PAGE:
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...Cars & Races

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Car of the Month - March 2012


Benova B3 - sports special body - manufactured in 1927

It's not only quality, engineering, innovation or competitiveness that can make a car manufacturer successful. Perhaps most important of all is marketing. And this is were French manufacturer Maurice Jeanson excelled, albeit for a limited time. Jeanson entered the car market in 1921 during the cycle car craze. He choose the name of his nephew, Benjamin, as brand name and introduced a small 750 cc 4-cylinder car with shaft drive that weighed just under 350 kg. That meant that the car benefitted from the tax advantages for cycle cars while it offered the better built quality of more conventional cars. But more importantly he concocted an innovative financing scheme for his customers. In association with bank Société Générale he offered a credit which meant that the cars could be bought by paying 12 monthly installments, which added only 200 francs to the price. Benjamin acted as a security to the bank, which proved to be both productive as well as risky.
At first business boomed and sales grew rapidly. In 1923 the range was expanded with a long chassis model that could be fitted with 4-seater bodies but was also offered for commercial vehicles. That same year also a 2-seater sports model was introduced with a single overhead cam engine that propelled the car to a maximum speed of 100 kph. A year later a true cycle car was marketed as the Benjamin P2. It was powered by a 525 cc 2-cylinder 2-stroke engine that was mounted in the rear of the boat-tailed car. Though it had some success in competition the car didn't sell well and the model soon disappeared from the model range. After that Benjamin stuck by 4-cylinder 4-stroke models and capacities up to 1095 cc were offered.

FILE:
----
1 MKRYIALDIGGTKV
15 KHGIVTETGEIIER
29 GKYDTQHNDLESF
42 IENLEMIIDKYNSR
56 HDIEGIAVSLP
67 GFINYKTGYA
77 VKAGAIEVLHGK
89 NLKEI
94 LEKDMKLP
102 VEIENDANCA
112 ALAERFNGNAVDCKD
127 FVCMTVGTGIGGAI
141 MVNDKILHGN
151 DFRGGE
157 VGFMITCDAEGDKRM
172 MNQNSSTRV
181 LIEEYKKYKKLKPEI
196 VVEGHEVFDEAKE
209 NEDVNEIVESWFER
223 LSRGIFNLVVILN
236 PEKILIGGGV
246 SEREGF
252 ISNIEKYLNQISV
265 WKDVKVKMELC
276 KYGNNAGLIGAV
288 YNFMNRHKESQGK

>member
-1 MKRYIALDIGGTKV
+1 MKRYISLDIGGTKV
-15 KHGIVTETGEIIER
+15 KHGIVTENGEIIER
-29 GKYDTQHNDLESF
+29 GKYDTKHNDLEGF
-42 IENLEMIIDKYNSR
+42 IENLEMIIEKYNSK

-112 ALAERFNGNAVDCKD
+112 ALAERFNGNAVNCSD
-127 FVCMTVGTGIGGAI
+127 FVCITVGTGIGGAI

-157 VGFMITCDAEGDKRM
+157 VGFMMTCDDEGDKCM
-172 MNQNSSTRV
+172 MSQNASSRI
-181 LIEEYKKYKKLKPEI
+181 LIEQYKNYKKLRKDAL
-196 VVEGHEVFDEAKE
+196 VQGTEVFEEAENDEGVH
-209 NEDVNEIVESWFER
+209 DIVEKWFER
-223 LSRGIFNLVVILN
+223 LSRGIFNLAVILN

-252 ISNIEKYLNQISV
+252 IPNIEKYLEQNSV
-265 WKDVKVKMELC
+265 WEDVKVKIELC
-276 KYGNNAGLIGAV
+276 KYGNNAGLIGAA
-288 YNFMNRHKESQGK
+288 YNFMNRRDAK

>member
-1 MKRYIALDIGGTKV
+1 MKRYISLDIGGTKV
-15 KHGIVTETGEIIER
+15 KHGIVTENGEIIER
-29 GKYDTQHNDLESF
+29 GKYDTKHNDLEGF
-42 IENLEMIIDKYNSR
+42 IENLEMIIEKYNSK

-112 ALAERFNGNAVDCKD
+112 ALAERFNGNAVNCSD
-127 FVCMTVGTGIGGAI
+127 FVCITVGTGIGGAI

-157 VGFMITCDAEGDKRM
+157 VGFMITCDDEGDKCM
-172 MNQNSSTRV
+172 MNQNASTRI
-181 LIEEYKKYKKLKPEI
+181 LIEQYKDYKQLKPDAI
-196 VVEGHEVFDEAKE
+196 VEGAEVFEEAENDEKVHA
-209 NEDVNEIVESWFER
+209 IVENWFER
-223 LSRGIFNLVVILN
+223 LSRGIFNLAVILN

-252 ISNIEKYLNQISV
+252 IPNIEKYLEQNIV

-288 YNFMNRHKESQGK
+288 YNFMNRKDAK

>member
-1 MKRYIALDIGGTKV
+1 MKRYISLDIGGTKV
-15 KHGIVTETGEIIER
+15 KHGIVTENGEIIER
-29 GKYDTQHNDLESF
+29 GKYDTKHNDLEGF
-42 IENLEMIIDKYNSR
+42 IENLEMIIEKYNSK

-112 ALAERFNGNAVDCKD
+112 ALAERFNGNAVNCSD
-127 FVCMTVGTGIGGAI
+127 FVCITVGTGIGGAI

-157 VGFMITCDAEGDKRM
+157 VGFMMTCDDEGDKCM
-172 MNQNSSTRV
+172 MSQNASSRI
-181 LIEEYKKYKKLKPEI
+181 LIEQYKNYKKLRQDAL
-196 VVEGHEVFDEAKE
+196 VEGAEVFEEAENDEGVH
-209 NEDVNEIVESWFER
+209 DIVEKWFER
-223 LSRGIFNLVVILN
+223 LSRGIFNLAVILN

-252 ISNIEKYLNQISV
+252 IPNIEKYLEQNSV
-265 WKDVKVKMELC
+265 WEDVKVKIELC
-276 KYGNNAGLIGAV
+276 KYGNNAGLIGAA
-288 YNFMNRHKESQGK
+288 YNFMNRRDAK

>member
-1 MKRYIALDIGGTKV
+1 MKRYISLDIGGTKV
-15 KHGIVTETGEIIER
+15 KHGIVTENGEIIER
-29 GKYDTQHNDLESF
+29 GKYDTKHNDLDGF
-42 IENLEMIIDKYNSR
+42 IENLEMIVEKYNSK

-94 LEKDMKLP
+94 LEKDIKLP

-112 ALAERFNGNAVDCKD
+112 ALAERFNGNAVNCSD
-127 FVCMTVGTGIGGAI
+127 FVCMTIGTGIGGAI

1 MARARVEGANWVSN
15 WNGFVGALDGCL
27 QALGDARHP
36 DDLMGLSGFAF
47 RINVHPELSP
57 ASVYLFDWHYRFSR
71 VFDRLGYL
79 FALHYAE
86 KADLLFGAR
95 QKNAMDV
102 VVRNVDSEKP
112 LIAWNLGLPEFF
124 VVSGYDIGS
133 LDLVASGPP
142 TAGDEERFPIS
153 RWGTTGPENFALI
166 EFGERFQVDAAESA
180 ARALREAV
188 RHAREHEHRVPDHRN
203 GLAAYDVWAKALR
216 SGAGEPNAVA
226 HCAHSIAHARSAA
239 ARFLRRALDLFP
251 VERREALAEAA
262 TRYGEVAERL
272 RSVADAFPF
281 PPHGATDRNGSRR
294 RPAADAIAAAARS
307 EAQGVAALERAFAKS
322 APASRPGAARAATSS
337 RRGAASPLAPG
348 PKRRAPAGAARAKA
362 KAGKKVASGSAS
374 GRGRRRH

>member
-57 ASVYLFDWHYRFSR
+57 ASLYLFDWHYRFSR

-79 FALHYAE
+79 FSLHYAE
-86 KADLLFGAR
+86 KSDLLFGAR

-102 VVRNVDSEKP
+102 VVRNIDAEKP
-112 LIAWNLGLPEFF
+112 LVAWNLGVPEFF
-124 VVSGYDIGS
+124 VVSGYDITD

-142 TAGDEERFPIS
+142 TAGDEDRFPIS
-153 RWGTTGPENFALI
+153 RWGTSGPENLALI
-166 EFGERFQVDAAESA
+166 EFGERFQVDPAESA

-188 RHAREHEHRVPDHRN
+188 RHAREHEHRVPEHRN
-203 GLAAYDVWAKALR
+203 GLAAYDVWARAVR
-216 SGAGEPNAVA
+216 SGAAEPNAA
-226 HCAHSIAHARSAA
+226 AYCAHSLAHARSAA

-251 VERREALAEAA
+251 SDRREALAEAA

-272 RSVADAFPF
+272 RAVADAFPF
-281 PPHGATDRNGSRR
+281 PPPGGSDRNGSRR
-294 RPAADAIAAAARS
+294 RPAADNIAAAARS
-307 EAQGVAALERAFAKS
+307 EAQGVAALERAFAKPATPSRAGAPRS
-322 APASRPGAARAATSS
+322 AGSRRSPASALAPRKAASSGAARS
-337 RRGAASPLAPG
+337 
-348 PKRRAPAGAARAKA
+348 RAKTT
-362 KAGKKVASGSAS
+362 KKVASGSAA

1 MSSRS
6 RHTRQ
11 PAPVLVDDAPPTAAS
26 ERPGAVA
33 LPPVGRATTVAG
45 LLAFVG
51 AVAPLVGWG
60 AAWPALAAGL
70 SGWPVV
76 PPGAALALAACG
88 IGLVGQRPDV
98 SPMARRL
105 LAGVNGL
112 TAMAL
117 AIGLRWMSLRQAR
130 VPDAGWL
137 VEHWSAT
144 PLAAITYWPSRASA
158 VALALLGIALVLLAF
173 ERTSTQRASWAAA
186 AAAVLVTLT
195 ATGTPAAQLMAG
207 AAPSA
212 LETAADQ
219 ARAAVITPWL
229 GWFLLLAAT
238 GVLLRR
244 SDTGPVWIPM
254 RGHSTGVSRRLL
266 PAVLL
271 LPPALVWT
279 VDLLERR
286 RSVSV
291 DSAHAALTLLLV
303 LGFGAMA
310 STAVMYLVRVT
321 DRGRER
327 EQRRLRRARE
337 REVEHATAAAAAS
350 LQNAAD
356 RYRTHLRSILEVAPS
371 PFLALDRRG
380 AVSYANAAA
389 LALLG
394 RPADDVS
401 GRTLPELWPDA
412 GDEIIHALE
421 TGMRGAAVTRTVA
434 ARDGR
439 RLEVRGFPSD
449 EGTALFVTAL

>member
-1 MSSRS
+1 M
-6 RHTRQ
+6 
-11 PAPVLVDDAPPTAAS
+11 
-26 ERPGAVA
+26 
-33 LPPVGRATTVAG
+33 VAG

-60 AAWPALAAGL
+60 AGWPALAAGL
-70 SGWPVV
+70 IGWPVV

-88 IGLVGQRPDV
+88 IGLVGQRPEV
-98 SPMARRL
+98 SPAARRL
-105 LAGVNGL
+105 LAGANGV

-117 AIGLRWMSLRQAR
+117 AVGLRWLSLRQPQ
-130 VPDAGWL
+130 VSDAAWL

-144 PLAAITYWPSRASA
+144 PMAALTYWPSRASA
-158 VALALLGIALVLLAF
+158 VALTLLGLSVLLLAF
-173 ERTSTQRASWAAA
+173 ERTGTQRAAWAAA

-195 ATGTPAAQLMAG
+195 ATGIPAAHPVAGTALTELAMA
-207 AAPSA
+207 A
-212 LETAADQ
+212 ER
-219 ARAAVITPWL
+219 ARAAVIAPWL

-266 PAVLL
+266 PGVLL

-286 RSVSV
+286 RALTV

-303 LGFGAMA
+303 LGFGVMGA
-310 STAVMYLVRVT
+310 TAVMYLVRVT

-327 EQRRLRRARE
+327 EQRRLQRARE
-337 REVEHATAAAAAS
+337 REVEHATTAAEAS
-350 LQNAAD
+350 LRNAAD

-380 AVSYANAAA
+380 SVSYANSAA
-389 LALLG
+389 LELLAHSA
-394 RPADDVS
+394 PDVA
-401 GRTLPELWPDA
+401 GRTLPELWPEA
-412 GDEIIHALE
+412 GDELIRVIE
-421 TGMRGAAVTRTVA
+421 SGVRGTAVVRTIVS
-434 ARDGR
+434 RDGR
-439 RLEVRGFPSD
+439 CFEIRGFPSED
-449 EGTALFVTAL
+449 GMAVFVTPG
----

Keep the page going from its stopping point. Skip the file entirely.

Up to 1926 production grew and grew and Benjamin prospered. Four wheel brakes were introduced on the cars, which had made a name for them selves for offering quality at a modest price. But then things went awry as the economy suddenly was in decline and customers failed to pay off their loans. Since Benjamin acted as security the company was obliged to reimburse the bank for the failed payments of their customers and this lead to a bankruptcy in 1927. As the creditors saw more advantages in continuing production as opposed to selling the assets the company was not liquidated and Jeanson was allowed to reestablish his company, but now closely governed by his main creditor, the bank. Benjamin was renamed into Benova, meaning "new Benjamin".
Most notable new car was the Type G with 1502 cc (later enlarged to 2 litres) straight 8-cylinder provided by S.C.A.P. This was a luxury car quite unlike the preceding models and was made up to 1929. More common were the models powered by 4-cylinder engines provided by Chapuis-Dornier. They ranged from 945 cc to 2100 cc capacities and powered models varying from small 2-seaters, conventional 4-seaters to commercial vehicles. They sold reasonably well but with the recession, the competition from mass produced cars and without the attractive financing scheme the market dried up for Benova and its last vehicles were sold in 1931.

It's not quite clear how many Benjamins and Benovas were made in total. Of the B3 model shown here there were more than 300 made between 1927 and 1929. Most of them had regular tourer, coach or sedan bodies but there were sportscars as well. This one has the 945 cc. Chapuis-Dornier engine and fits in quite nicely with contemporary small sportscars from Amilcar and Salmson. There are still a number of Benjamin and Benova cars extant, mostly in Western-Europe and often as 2-seater sport specials which enjoy some popularity. They hardly remind of the early days of car financing which is so common now but still it's an interesting bit of history that accompanies these cars.

© André Ritzinger, Amsterdam, Holland


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